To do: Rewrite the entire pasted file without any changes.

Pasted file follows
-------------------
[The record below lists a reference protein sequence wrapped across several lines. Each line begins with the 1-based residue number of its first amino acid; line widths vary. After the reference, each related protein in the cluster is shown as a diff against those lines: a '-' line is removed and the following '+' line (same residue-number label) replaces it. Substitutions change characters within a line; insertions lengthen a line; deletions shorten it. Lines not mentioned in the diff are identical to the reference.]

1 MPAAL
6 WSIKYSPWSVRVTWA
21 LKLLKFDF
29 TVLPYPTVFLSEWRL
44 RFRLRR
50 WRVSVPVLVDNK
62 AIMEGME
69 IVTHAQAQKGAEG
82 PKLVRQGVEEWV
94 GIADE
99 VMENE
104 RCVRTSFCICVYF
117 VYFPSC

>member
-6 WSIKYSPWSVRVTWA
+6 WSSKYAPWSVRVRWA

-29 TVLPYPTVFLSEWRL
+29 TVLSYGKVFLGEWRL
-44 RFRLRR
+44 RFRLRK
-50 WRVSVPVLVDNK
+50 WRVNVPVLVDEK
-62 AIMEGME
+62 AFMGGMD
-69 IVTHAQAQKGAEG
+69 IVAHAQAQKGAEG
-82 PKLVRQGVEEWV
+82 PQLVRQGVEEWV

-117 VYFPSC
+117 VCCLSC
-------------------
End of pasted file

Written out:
[The record below lists a reference protein sequence wrapped across several lines. Each line begins with the 1-based residue number of its first amino acid; line widths vary. After the reference, each related protein in the cluster is shown as a diff against those lines: a '-' line is removed and the following '+' line (same residue-number label) replaces it. Substitutions change characters within a line; insertions lengthen a line; deletions shorten it. Lines not mentioned in the diff are identical to the reference.]

1 MPAAL
6 WSIKYSPWSVRVTWA
21 LKLLKFDF
29 TVLPYPTVFLSEWRL
44 RFRLRR
50 WRVSVPVLVDNK
62 AIMEGME
69 IVTHAQAQKGAEG
82 PKLVRQGVEEWV
94 GIADE
99 VMENE
104 RCVRTSFCICVYF
117 VYFPSC

>member
-6 WSIKYSPWSVRVTWA
+6 WSSKYAPWSVRVRWA

-29 TVLPYPTVFLSEWRL
+29 TVLSYGKVFLGEWRL
-44 RFRLRR
+44 RFRLRK
-50 WRVSVPVLVDNK
+50 WRVNVPVLVDEK
-62 AIMEGME
+62 AFMGGMD
-69 IVTHAQAQKGAEG
+69 IVAHAQAQKGAEG
-82 PKLVRQGVEEWV
+82 PQLVRQGVEEWV

-117 VYFPSC
+117 VCCLSC